WARNING: This blog entry was imported from my old blog on blogs.sun.com (which used different blogging software), so formatting and links may not be correct.
Some customers I met last week said that even though automatic databinding
is handy (this is when rowsets dropped on visual components are automatically
bound to these components),
they don't want a tight coupling to the database
in this way. They have their own middle tier, and they want to use it.
How can they use the Data Table component, with its paging features
etc., and display arbitrary data as opposed to data fetched automagically from
a databound rowset?
It's actually pretty straightforward. There is just one key concept
you need to know: the JSF Data Table interacts with its data
through the DataModel interface. You can supply your own data model,
and the Data Table will happily display your own data.
When you drop a Data Table component in Creator, you automatically
get a Data Model associated with the Data Table created. For
dataTable1 you get
model is an instanceof
which wraps a simple
java.util.List. Each row in the
data table will come from a single item in this list.
How the row object is accessed depends on what you put in the table columns.
You may have noticed that when you drop a database table on the Data Table,
you by default get Output Text components with value bindings like these:
This lets each column in the table logically bind to different columns
of the row object. To achieve the same effect, put a Map in each
row of the data model, where the keys are keys to be used in the
value binding expressions (like "FIRSTNAME" above), and the values are
the actual values you want assigned as the value for the bound output
Let's get specific. You've dropped a JSF Data Table component on your
canvas, and you ended up with
dataTable1, and its data model,
dataTable1Model. Go to your page bean (double click on the
canvas somewhere outside the Data Table), and modify the end of the
- Create a List object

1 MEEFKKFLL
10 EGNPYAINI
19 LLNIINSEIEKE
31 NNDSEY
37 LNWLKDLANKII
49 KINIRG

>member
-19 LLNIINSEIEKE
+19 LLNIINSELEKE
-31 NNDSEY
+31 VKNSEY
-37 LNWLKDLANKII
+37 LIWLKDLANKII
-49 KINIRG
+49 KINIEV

- Populate the List with Hashmaps, one for each row, where each
hashmap contains key/value pairs for all columns in this row
- When done, set this list as the wrapped data for the data model
- Return to the Data Table in the design view, and modify the
value bindings for the columns such that they point to the
For example, your code might look something like this:
(Creator-managed Component Initialization here)
// Additional user provided initialization code
List rows = new ArrayList();
// You would probably have a loop here to fetch your
// data from your real storage or middle tier
HashMap row1 = new HashMap();
HashMap row2 = new HashMap();
Now return to the Design view, right click on the Data Table,
bring up the Table Layout customizer. Get rid of all the existing
columns that are there (using the << button), then use the New button
to create your own columns. In my example, we'll want three columns.
Choose the heading names, like "First", "Last", and "Favorite Color".
Choose the component types - for example, Output Texts. And finally,
set the value binding expressions. For example, for the first column,
you should set the Value to
Voila! When you run you should see your own data displayed in the
data table. If you enable Paging in the Table Layout customizer,
that should work too.
Using ArrayList and HashMap (and one for every row at that) may strike
you as wildly inefficient. But notice how you're supplying the List
and Map objects! You don't have to use the default implementations;
you can write your own class implementing
which maps directly into your own data storage for the data to be
displayed, and similarly, the Map lookup from column name to column
value can be done through smart computation rather than pre-storing
all the row values in a series of HashMaps for the rows!
One final note - if the data being displayed can change as the page
is displayed repeatedly (for example due to failed validation or because
the user is interacting with other components on the page),
you probably don't want to construct your wrapped list
data in the constructor. Instead, make the List object a class member,
private ArrayList rows;
and add a method which first calls
updates the list to contain the current correct set of rows.
Then call this update method both from the constructor as well
beforeRenderResponse()(which is a method
you should add to your page bean; its parent class has an empty
implementation which is called.)
This (the need to call the update method from both places) is a bit ugly
and is something we'll fix. Happy coding!